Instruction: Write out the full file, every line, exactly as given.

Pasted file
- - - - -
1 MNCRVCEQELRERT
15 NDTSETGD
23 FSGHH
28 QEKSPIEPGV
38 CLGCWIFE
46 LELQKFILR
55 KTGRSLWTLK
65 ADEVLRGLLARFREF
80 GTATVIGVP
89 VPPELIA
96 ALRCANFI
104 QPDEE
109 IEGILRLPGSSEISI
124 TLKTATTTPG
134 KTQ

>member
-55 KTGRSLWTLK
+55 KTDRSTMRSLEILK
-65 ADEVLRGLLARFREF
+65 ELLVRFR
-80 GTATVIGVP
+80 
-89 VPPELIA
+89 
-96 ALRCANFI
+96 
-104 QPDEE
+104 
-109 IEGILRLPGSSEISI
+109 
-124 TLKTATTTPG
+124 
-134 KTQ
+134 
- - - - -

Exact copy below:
1 MNCRVCEQELRERT
15 NDTSETGD
23 FSGHH
28 QEKSPIEPGV
38 CLGCWIFE
46 LELQKFILR
55 KTGRSLWTLK
65 ADEVLRGLLARFREF
80 GTATVIGVP
89 VPPELIA
96 ALRCANFI
104 QPDEE
109 IEGILRLPGSSEISI
124 TLKTATTTPG
134 KTQ

>member
-55 KTGRSLWTLK
+55 KTDRSTMRSLEILK
-65 ADEVLRGLLARFREF
+65 ELLVRFR
-80 GTATVIGVP
+80 
-89 VPPELIA
+89 
-96 ALRCANFI
+96 
-104 QPDEE
+104 
-109 IEGILRLPGSSEISI
+109 
-124 TLKTATTTPG
+124 
-134 KTQ
+134 